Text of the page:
Industry 4.0 campaign launched to support West Michigan manufacturers

West Michigan manufacturers will have a new resource to help them adopt smart technology.

Lakeshore Advantage — in partnership with The Right Place, Greater Muskegon Economic Development (GMED), Michigan Manufacturing Technology Center-West (The Center-West), and Michigan Economic Development Corp. (MEDC) — launched a West Michigan Industry 4.0 campaign to increase manufacturers’ smart manufacturing technology adoption readiness.

Implementing Industry 4.0 technologies into operations helps manufacturers to create opportunities for improved efficiency, higher revenues, and increased innovation. 
“With one in three of our region’s jobs in manufacturing, Industry 4.0 technologies are essential to West Michigan’s economic health,” says Jennifer Owens, Lakeshore Advantage president. “This campaign will help to secure our region’s place as an Industry 4.0 leader, recognizing West Michigan as the place to be for leading-edge manufacturing technologies. We are grateful to our partners for collaborating on this initiative and are excited to continue working with employers and smart-manufacturing implementers as we focus on our region’s industry success.”  

Four counties 
Lakeshore Advantage received $92,787 in state grant funding to increase manufacturers’ Industry 4.0 technology adoption readiness. Close collaboration with regional economic development partners allows for the initiative to be extended to Ottawa, Allegan, Muskegon, and Kent counties’ employers. 
"We are eager to launch this campaign to help our region’s manufacturers increase their global competitiveness through Industry 4.0 resources,” says Randy Thelen, president and CEO of The Right Place. “We need to drive new prosperity in our community, so it’s imperative that we empower businesses with the education and assets necessary for them to benefit from smart technologies and automation.”
The campaign includes a readiness assessment, informational case study videos, and a website where employers can learn more about statewide resources and tools available to them. These new resources will make Industry 4.0 and its benefits relevant to area manufacturers and connect them with next steps to implement new technologies. 
“We strongly encourage area manufacturers to visit the website, where they can hear directly from other companies about how Industry 4.0 has improved their business,” says Morgan Carroll, director of business development for GMED. “They can also access the assessment tool on the site at no cost. It will take them through a series of detailed questions to help identify areas within their organization that might need attention if they are going to remain competitive. This is something that every manufacturer should take advantage of.”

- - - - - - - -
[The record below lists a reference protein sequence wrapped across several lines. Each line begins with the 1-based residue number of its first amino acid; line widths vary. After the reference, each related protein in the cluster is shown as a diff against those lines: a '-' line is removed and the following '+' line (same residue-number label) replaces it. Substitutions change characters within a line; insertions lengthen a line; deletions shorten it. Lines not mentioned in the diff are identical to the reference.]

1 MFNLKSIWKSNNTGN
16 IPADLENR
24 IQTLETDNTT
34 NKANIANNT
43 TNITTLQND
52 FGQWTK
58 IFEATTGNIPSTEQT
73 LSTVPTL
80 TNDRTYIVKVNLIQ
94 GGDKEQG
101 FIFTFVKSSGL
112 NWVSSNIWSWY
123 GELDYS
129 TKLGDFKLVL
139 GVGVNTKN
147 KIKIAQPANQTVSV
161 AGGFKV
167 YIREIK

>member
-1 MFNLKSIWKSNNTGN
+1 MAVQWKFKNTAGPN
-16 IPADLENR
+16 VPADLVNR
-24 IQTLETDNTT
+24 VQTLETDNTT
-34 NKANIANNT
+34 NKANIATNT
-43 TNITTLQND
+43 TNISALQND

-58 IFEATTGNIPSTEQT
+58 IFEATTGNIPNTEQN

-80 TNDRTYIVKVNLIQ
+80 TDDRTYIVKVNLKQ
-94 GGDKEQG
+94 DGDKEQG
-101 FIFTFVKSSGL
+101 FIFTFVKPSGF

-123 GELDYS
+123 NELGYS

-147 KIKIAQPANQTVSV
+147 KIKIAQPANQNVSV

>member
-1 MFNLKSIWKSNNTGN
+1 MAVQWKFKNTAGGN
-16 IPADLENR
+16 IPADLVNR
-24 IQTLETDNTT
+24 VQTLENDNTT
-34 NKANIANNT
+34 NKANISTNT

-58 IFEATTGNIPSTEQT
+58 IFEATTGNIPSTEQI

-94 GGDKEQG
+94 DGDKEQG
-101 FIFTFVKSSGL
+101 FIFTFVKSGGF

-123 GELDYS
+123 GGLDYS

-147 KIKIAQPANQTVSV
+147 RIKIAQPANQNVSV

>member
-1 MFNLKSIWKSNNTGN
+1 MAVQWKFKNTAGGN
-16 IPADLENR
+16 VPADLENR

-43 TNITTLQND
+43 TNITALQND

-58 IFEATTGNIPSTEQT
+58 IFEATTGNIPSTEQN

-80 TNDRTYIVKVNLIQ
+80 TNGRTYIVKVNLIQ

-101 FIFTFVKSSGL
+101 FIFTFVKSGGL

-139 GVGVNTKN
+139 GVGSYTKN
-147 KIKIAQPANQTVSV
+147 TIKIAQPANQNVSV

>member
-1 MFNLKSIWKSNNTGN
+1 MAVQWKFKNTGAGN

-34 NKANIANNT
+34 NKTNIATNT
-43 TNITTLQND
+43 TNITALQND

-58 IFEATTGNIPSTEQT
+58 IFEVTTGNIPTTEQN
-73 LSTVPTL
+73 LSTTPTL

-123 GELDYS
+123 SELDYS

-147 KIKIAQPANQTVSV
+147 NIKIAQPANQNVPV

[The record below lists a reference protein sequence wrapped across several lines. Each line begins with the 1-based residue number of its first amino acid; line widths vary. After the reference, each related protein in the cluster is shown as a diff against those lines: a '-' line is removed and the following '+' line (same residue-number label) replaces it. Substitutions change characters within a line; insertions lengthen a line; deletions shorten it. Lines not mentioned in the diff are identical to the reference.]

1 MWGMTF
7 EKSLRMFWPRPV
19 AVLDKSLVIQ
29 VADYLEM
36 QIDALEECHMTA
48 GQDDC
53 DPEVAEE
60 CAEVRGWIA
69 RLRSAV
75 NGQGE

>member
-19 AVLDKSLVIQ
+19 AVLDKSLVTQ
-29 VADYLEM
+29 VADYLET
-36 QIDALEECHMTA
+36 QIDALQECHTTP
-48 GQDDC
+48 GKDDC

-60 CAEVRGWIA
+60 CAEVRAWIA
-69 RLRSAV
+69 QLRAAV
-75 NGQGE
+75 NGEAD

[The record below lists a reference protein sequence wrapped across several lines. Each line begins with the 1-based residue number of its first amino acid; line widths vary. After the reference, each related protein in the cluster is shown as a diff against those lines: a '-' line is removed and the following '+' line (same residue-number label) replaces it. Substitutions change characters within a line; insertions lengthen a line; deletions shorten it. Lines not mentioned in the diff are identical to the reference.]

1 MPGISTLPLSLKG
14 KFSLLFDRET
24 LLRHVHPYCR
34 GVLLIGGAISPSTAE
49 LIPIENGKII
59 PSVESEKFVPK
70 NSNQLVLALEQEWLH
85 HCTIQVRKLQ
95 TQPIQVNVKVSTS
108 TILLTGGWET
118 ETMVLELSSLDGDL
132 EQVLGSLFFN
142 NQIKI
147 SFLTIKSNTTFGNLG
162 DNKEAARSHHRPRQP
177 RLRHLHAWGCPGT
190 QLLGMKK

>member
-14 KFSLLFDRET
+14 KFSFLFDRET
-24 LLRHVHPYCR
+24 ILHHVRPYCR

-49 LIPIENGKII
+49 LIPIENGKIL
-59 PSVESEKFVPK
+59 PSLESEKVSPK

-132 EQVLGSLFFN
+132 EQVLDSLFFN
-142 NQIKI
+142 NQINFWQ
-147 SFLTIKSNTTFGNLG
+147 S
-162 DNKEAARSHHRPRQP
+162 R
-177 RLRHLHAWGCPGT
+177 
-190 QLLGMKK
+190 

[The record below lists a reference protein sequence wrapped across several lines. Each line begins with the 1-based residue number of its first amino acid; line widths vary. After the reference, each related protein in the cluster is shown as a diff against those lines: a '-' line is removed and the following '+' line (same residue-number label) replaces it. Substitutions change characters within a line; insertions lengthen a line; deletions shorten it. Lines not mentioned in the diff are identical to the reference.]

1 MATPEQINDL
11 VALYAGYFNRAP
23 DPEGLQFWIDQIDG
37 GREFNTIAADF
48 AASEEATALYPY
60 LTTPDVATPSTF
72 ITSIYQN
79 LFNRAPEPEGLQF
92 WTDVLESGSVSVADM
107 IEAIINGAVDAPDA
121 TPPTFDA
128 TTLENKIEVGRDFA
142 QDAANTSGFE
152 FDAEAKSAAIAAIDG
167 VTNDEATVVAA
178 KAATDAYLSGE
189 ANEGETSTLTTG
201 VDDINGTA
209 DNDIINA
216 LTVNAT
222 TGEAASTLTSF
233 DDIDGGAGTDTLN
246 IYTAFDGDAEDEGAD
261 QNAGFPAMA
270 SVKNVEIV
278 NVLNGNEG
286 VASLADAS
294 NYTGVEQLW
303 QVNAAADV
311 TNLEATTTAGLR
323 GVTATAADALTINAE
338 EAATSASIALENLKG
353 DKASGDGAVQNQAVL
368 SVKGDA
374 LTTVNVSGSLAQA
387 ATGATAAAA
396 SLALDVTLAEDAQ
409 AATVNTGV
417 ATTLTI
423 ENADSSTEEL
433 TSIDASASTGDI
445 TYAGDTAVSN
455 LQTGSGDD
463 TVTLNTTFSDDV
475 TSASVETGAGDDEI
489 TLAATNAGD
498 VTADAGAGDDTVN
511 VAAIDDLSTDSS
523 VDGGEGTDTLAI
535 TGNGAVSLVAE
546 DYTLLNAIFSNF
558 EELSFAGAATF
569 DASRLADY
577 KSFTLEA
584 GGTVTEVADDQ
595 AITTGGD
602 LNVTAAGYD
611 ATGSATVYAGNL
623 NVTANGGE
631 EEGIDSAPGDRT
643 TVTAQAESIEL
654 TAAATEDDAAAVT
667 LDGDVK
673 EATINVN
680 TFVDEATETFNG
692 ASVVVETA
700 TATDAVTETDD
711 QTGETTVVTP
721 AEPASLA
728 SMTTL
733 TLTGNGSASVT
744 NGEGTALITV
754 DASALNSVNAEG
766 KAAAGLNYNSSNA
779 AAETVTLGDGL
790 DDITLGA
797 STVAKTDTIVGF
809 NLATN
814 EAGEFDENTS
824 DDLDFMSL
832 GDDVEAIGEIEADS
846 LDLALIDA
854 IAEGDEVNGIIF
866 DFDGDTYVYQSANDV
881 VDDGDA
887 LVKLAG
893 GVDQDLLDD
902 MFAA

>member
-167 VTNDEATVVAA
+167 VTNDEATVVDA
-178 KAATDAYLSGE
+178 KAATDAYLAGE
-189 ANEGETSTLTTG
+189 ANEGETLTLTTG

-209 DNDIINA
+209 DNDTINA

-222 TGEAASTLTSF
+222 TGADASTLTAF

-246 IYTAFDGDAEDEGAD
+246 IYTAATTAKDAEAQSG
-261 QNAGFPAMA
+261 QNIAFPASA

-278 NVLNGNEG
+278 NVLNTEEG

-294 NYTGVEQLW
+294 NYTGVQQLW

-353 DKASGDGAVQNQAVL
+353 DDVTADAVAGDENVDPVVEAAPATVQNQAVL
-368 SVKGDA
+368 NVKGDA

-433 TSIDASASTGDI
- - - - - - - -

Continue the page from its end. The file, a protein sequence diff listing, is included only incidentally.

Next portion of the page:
Fourth Industrial Revolution

These efforts help prepare West Michigan manufacturers to adopt Industry 4.0 technologies and reimagine how processes work and products are made in the 21st century, says Natalie Chmiko, vice president of Pure Michigan Business Connect and International Trade at MEDC.

“For Michigan to remain a global leader in manufacturing, it’s critical that we work together with manufacturers across the regional supply chain to ensure we are keeping up, and continuing to lead, in the next revolution in manufacturing,” Chmiko says. 
Industry 4.0, also known as the “Fourth Industrial Revolution,” is the next phase of manufacturing improvement. Industry 4.0 is defined as the convergence of digital and physical technologies — or digitization — within the manufacturing sector. Industry 4.0 technology sectors include connected factories, data analytics, modeling and visualization, 3D printing, advanced robotics, and cybersecurity.
“Industry 4.0 helps make automation cost-effective, flexible, and accessible to smaller job-shop manufacturers like Impact Fab,” says Ross Haan, president of the custom fabrication shop and an adopter of Industry 4.0. “Integrating Industry 4.0 practices helped us increase productivity by more than three times from some of our previous manufacturing methods.”
More details about the program are available at and statewide efforts at
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Read more articles by Shandra Martinez.